As far as I know, the only person ever to put Japanese lyrics to the Beatles song “Yesterday” (and to do so in the distinctive Kansai dialect, no less) was a guy named Kitaru. He used to belt out his own version when he was taking a bath.Yesterday
Is two days before tomorrow,
The day after two days ago.
It has been a while since I last read Murakami. “Samsa in Love” wasn’t my cup of tea but I enjoyed reading this one a lot.
Death comes to me again, a girl
in a cotton slip, barefoot, giggling.
It’s not so terrible she tells me,
not like you think, all darkness
and silence. There are windchimes
and the smell of lemons, some days
it rains, but more often the air is dry
and sweet. I sit beneath the staircase
built from hair and bone and listen
to the voices of the living. I like it,
she says, shaking the dust from her hair,
especially when they fight, and when they sing.
Because they loved one another, I guessed.
Because they had seven kids and there wasn’t
a door in that house that was ever locked —
except for the bathroom door, that door
with the devil’s face, two horns like flame
flaring up in the grain of the wood
(or did we only imagine that shape?)
which meant the devil could watch you pee,
the devil could see you naked.
Because that’s where people took off their clothes
and you had to undress for sex, I’d heard,
whatever sex was — lots of kissing and other stuff
I wasn’t sure I wanted to know.
Because at night, when I was scared, I just
climbed into my parents’ bed. Sometimes
other kids were there, too, and we slept
in a tangle of sheets and bodies, breath;
a full ashtray on the nightstand; our father’s
work clothes hung over a chair; our mother’s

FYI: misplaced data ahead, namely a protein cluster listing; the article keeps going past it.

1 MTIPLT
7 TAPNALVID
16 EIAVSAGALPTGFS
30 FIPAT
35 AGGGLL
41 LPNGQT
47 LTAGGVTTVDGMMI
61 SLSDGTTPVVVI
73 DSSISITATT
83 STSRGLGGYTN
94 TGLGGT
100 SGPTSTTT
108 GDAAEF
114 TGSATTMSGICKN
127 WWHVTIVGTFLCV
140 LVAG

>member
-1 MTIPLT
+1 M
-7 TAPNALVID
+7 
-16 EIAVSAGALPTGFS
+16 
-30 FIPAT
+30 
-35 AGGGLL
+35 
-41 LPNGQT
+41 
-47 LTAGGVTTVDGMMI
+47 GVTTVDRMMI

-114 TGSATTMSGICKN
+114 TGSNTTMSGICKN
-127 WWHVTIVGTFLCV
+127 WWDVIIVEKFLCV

damp cotton nightgown twisted around her legs.
Because when I heard babies were made from sex
and sex was something that happened in bed,
I thought: No, the babies are already there
in the bed. And more babies came.
Because the only door that was ever locked
was the bathroom door — those two inside
in the steam of his bath, her hairspray’s mist,
because sometimes I knocked and was let in.
And my father lay in the tub, his whole dark body
under water, like some beautiful statue I’d seen.
And my mother stood at the mirror, fixing her hair,
or she’d put down the lid of the toilet
and perched there, talking to him.
Because maybe this was their refuge from us —
though they never tried to keep us away.
Because my mother told me once
that every time they came home from the hospital
with a brand new baby, they laughed
and fell in love all over again
and couldn’t wait to start making more.
Should this have confused me? It did not.
Because I saw how he kissed the back of her neck
and pulled her, giggling, into his lap;
how she tucked her chin and looked up at him
through her eyelashes, smiling, sly.
So I reasoned whatever sex they had, they had
in the bathroom — those steamy hours
when we heard them singing to one another
then whispering, and the door stayed locked.
Because I can still picture them, languid, there,
and beautiful and young — though I had no idea
how young they were — my mother
soaping my father’s back; her dark hair
slipping out of its pins.
Because what was sex, after that? I didn’t know
he would ever die, this god in a body, strong as god,
or that she would one day hang her head
over the bathroom sink to weep. I was a child,
only one of their children. Love was clean.
Babies came from singing. The devil was wood
and had no eyes.